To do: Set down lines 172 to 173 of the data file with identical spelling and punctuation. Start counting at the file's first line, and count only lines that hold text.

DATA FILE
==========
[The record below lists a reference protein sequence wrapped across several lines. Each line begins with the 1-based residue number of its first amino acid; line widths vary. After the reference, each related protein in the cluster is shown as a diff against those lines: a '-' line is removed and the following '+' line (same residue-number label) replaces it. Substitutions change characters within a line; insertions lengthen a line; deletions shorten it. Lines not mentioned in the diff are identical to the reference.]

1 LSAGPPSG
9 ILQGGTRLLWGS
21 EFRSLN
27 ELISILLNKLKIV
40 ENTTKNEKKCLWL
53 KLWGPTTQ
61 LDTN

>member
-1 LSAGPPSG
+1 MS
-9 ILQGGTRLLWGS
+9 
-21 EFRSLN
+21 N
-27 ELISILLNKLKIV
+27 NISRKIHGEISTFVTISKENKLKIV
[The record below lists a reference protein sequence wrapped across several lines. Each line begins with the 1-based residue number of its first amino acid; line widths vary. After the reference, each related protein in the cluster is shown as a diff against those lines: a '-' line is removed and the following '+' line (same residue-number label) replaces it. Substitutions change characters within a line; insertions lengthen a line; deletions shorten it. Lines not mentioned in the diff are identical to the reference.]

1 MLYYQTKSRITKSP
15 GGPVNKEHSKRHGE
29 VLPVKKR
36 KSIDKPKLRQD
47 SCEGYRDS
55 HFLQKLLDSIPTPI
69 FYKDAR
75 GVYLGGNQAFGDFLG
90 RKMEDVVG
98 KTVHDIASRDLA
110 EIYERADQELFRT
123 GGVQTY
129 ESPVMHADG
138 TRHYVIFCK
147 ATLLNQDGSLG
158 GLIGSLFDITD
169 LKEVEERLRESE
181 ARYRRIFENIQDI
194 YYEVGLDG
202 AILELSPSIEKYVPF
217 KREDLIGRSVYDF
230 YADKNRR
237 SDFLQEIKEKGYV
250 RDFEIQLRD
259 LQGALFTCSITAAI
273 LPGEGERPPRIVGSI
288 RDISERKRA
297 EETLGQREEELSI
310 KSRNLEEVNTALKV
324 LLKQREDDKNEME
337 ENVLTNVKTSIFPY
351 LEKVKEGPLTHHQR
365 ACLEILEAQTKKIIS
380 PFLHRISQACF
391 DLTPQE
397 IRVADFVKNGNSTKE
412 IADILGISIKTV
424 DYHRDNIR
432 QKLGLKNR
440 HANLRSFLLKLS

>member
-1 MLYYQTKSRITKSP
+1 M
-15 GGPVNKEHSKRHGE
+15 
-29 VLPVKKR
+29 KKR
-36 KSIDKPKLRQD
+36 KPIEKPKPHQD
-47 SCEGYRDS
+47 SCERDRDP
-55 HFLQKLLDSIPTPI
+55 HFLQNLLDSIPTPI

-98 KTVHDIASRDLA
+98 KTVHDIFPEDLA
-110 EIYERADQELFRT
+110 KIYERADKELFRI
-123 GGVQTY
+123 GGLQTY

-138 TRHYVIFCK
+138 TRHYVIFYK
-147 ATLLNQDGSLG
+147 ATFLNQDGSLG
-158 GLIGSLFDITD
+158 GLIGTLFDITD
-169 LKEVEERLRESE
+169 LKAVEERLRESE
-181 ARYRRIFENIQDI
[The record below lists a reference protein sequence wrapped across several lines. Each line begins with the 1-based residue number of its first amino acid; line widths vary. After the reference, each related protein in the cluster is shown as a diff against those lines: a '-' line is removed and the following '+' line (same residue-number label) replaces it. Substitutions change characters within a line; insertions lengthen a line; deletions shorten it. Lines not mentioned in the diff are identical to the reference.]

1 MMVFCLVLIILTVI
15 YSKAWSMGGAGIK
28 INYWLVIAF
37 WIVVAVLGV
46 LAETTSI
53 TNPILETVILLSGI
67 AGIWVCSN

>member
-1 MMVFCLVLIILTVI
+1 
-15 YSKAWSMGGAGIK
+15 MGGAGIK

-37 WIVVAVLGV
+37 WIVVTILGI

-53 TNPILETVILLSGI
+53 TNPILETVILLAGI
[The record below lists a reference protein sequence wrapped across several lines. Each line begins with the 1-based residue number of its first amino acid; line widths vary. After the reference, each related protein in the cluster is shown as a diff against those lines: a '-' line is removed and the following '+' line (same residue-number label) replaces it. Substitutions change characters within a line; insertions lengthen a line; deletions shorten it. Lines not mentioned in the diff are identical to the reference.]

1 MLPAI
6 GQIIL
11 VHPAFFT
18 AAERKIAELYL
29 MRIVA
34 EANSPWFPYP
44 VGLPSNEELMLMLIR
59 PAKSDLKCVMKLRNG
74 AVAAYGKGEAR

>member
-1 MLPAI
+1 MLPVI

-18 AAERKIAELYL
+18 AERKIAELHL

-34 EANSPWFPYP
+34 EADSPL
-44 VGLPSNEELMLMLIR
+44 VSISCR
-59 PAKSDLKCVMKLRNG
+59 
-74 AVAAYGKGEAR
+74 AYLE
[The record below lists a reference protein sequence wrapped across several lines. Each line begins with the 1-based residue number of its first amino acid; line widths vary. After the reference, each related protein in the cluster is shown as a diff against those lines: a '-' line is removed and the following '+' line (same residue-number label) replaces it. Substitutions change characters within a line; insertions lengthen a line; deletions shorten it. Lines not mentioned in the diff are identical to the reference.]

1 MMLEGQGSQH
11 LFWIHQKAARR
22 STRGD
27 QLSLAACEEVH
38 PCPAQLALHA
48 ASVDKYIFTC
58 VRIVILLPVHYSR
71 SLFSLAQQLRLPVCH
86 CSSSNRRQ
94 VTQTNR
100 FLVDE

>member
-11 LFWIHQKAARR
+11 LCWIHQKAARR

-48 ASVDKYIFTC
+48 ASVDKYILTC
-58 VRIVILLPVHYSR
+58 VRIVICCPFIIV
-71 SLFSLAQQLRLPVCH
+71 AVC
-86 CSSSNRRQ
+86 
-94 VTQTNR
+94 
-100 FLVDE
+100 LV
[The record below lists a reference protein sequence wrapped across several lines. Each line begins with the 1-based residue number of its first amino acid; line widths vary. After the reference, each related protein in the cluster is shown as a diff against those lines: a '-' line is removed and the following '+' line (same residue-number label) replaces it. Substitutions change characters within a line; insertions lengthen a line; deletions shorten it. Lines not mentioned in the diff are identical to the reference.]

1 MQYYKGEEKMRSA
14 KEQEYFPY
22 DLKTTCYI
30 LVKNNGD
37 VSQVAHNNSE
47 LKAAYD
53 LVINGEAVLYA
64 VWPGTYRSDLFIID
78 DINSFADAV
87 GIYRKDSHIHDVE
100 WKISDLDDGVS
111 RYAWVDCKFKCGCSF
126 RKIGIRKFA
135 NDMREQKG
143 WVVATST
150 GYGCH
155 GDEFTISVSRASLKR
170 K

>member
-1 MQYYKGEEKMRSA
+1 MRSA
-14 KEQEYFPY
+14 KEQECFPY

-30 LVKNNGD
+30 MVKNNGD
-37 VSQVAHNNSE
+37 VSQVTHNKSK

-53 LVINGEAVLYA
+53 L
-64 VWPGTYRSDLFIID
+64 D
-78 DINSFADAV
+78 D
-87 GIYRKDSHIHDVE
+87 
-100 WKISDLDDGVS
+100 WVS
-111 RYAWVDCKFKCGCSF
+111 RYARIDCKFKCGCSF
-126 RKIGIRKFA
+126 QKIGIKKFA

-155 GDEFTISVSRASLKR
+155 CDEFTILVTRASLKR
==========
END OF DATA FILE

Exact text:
170 K

>member